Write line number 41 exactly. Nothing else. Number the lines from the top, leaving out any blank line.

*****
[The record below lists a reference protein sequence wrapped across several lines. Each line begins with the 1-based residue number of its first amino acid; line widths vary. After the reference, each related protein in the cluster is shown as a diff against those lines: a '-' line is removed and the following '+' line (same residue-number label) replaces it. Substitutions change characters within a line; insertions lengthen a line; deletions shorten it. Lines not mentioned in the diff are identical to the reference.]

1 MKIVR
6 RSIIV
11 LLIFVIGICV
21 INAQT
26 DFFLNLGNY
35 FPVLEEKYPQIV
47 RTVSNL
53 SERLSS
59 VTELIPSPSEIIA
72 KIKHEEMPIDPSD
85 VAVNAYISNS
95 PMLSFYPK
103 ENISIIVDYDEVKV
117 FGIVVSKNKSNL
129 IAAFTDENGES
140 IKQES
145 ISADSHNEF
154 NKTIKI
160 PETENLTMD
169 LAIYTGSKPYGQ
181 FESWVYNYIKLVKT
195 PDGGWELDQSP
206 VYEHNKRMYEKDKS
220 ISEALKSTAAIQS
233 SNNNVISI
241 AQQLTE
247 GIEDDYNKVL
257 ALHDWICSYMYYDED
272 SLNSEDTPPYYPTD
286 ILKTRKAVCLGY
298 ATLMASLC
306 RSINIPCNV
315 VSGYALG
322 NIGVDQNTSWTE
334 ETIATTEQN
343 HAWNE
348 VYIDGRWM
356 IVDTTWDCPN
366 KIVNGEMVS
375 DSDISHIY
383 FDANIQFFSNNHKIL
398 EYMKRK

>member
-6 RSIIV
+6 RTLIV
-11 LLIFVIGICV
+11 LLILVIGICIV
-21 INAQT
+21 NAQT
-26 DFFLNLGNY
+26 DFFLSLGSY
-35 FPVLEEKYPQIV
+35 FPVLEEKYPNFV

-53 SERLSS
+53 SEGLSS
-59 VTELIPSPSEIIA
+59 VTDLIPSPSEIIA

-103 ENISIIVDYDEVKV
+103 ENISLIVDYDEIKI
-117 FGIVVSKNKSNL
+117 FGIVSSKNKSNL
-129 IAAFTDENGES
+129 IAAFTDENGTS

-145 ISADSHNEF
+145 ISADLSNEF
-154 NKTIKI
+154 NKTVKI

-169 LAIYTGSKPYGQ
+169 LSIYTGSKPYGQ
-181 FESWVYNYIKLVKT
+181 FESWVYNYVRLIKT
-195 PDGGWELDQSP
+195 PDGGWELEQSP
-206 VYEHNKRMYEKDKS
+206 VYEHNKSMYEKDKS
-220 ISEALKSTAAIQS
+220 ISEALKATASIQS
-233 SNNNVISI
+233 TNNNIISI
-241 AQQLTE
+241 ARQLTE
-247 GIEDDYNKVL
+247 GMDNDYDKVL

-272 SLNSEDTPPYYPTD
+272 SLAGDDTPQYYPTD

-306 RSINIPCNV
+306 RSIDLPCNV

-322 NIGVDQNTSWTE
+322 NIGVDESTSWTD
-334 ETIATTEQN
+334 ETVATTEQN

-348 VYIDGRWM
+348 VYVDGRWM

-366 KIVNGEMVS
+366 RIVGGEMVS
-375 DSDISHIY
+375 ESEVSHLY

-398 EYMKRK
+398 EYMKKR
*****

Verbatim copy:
375 DSDISHIY